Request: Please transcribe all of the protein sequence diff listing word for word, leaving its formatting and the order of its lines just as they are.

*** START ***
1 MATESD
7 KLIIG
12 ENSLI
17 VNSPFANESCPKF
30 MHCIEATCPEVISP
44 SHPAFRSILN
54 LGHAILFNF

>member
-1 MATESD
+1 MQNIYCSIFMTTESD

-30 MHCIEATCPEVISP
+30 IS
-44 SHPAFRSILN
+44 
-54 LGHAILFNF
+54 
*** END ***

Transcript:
1 MATESD
7 KLIIG
12 ENSLI
17 VNSPFANESCPKF
30 MHCIEATCPEVISP
44 SHPAFRSILN
54 LGHAILFNF

>member
-1 MATESD
+1 MQNIYCSIFMTTESD

-30 MHCIEATCPEVISP
+30 IS
-44 SHPAFRSILN
+44 
-54 LGHAILFNF
+54 